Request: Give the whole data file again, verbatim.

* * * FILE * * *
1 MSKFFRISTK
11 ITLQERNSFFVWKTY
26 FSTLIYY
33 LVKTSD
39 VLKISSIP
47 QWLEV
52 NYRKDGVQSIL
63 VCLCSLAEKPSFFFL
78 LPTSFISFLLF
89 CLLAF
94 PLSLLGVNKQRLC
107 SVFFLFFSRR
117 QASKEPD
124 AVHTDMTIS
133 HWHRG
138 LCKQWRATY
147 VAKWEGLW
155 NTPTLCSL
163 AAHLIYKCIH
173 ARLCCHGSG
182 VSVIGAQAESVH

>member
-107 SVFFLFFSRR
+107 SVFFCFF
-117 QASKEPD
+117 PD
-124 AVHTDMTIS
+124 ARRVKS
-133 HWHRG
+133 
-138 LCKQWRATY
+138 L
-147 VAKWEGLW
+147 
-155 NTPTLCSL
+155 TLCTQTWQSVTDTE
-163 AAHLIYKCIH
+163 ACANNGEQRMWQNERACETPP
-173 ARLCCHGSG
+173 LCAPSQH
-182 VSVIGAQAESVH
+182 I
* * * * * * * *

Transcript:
1 MSKFFRISTK
11 ITLQERNSFFVWKTY
26 FSTLIYY
33 LVKTSD
39 VLKISSIP
47 QWLEV
52 NYRKDGVQSIL
63 VCLCSLAEKPSFFFL
78 LPTSFISFLLF
89 CLLAF
94 PLSLLGVNKQRLC
107 SVFFLFFSRR
117 QASKEPD
124 AVHTDMTIS
133 HWHRG
138 LCKQWRATY
147 VAKWEGLW
155 NTPTLCSL
163 AAHLIYKCIH
173 ARLCCHGSG
182 VSVIGAQAESVH

>member
-107 SVFFLFFSRR
+107 SVFFCFF
-117 QASKEPD
+117 PD
-124 AVHTDMTIS
+124 ARRVKS
-133 HWHRG
+133 
-138 LCKQWRATY
+138 L
-147 VAKWEGLW
+147 
-155 NTPTLCSL
+155 TLCTQTWQSVTDTE
-163 AAHLIYKCIH
+163 ACANNGEQRMWQNERACETPP
-173 ARLCCHGSG
+173 LCAPSQH
-182 VSVIGAQAESVH
+182 I